You should probably stop reading this article right now and get back to work: Matt Groening on Graduate School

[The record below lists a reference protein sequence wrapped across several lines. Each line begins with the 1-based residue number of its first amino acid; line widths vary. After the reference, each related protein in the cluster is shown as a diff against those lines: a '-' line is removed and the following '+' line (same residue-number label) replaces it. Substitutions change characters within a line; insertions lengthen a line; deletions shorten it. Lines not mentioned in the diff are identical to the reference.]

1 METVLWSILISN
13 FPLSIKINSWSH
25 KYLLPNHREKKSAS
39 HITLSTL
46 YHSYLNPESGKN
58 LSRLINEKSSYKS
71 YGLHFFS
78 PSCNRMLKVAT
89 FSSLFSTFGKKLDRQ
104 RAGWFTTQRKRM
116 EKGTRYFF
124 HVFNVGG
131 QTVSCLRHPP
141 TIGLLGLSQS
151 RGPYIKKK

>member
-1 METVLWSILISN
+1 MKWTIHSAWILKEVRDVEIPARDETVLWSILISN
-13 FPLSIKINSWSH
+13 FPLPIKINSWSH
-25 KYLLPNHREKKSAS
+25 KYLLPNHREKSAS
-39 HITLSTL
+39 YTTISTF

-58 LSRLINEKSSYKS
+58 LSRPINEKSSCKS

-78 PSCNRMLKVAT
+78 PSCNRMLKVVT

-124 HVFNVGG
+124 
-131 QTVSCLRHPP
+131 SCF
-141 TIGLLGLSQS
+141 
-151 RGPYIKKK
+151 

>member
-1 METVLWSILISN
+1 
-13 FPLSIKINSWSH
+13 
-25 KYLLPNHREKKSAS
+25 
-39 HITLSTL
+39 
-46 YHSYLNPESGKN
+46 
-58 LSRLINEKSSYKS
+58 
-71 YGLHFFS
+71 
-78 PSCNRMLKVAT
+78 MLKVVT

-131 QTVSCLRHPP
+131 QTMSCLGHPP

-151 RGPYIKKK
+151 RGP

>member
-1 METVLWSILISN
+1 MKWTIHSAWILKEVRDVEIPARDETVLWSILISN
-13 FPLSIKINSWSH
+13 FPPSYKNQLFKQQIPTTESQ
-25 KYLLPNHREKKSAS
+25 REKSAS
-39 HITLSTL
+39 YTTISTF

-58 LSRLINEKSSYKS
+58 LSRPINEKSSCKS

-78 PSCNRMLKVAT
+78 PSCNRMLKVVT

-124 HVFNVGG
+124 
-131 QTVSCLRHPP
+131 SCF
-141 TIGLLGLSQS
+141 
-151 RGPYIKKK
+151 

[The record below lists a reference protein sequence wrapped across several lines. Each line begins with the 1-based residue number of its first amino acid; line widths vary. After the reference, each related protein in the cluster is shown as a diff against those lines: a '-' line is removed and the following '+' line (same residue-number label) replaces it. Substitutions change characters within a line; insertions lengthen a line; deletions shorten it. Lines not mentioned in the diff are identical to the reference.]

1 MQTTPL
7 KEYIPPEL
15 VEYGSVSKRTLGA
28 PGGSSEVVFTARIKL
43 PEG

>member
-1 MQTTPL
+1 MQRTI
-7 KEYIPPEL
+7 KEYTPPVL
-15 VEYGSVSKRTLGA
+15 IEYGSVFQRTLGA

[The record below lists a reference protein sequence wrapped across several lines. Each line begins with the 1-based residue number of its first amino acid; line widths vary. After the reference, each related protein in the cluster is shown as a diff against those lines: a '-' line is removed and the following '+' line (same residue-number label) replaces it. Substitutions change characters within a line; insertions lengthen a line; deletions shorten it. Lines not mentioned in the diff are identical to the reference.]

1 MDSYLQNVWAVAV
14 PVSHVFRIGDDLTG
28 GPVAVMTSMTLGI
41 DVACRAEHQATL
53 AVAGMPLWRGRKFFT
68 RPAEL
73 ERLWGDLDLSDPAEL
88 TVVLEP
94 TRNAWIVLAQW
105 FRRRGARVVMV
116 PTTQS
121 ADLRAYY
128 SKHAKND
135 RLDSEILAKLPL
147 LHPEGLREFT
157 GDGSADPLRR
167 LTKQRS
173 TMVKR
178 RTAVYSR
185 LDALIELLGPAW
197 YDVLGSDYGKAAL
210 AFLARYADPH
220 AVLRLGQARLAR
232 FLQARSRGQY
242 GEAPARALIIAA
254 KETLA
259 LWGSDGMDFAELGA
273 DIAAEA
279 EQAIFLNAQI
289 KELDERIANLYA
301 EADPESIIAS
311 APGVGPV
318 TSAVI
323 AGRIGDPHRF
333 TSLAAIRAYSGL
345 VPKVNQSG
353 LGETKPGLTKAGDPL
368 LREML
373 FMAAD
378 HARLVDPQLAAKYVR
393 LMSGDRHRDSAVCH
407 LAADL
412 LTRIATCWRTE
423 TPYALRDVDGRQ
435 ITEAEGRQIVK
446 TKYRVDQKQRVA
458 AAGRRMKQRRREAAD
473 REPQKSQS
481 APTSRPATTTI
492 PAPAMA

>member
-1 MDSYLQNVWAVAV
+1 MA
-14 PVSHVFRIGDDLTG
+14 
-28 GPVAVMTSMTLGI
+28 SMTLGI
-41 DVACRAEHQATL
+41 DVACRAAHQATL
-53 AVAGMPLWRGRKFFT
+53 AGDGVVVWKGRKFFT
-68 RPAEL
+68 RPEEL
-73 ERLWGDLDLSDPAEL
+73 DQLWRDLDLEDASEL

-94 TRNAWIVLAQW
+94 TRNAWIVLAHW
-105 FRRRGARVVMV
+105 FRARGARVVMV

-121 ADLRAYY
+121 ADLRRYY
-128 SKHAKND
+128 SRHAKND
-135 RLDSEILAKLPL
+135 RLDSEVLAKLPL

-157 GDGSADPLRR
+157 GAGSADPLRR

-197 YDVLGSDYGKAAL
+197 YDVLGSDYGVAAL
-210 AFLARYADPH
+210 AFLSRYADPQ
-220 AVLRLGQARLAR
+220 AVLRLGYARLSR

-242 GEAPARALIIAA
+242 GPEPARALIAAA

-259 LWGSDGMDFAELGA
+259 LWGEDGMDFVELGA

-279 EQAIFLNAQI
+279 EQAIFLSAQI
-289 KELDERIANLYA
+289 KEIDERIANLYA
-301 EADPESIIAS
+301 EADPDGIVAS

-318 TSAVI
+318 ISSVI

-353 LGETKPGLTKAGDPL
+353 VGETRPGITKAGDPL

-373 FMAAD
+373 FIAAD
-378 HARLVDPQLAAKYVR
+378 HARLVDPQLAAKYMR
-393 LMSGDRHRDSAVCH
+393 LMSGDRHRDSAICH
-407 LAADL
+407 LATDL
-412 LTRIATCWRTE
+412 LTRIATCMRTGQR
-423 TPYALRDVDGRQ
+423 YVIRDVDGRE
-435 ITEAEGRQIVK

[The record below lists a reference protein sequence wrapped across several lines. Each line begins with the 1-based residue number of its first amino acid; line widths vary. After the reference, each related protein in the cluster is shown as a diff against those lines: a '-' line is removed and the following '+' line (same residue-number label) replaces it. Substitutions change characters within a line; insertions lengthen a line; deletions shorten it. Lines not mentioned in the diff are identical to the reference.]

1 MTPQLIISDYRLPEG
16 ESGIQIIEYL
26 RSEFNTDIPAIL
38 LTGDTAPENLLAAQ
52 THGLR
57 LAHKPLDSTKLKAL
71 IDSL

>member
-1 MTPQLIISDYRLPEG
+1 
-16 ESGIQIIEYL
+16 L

[…] At the same time, the relative weight given to teaching, research, and service in an overall tenure evaluation, and even the definition of success in each area, is a private matter to be determined by individual universities and their faculty. In vain do people search for some kind of precise measurement—the kind of thing the modern world craves. Anyone who has gone through the tenure process (as your author has, multiple times) knows that Franz Kafka was an optimist. Schools are reluctant to be too specific in advance, lest they rob themselves of the freedom to decide individual cases without fear of litigation. Even when individual departments try to give specific advice, that advice comes with the large asterisk that no one can predict how the upper levels of administration, where the final decision rests, will ultimately decide a case. In the end, the only thing to be sure of is that you should probably be doing more than you are. […]
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